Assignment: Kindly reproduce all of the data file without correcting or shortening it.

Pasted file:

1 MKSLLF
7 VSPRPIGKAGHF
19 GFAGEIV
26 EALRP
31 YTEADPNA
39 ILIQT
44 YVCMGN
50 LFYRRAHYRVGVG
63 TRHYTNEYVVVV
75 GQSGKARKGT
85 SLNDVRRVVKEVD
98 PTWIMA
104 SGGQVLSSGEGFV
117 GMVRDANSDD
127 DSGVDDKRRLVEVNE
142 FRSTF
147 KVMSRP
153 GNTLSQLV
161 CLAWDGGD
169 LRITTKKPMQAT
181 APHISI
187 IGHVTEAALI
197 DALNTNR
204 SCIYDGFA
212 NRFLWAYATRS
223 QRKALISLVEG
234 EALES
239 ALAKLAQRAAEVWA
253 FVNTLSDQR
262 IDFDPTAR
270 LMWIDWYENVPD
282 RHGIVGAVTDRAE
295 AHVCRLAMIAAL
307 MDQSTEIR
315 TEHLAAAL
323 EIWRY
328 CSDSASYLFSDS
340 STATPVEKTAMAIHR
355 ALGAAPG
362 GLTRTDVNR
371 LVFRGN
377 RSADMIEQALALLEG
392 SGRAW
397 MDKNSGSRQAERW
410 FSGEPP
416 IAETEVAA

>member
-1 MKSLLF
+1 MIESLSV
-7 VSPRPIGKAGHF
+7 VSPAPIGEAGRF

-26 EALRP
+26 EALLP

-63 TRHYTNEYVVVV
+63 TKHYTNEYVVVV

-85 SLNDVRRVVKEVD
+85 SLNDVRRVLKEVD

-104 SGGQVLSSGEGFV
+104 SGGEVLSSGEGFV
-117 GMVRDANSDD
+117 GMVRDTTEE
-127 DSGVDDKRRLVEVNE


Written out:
1 MKSLLF
7 VSPRPIGKAGHF
19 GFAGEIV
26 EALRP
31 YTEADPNA
39 ILIQT
44 YVCMGN
50 LFYRRAHYRVGVG
63 TRHYTNEYVVVV
75 GQSGKARKGT
85 SLNDVRRVVKEVD
98 PTWIMA
104 SGGQVLSSGEGFV
117 GMVRDANSDD
127 DSGVDDKRRLVEVNE
142 FRSTF
147 KVMSRP
153 GNTLSQLV
161 CLAWDGGD
169 LRITTKKPMQAT
181 APHISI
187 IGHVTEAALI
197 DALNTNR
204 SCIYDGFA
212 NRFLWAYATRS
223 QRKALISLVEG
234 EALES
239 ALAKLAQRAAEVWA
253 FVNTLSDQR
262 IDFDPTAR
270 LMWIDWYENVPD
282 RHGIVGAVTDRAE
295 AHVCRLAMIAAL
307 MDQSTEIR
315 TEHLAAAL
323 EIWRY
328 CSDSASYLFSDS
340 STATPVEKTAMAIHR
355 ALGAAPG
362 GLTRTDVNR
371 LVFRGN
377 RSADMIEQALALLEG
392 SGRAW
397 MDKNSGSRQAERW
410 FSGEPP
416 IAETEVAA

>member
-1 MKSLLF
+1 MIESLSV
-7 VSPRPIGKAGHF
+7 VSPAPIGEAGRF

-26 EALRP
+26 EALLP

-63 TRHYTNEYVVVV
+63 TKHYTNEYVVVV

-85 SLNDVRRVVKEVD
+85 SLNDVRRVLKEVD

-104 SGGQVLSSGEGFV
+104 SGGEVLSSGEGFV
-117 GMVRDANSDD
+117 GMVRDTTEE
-127 DSGVDDKRRLVEVNE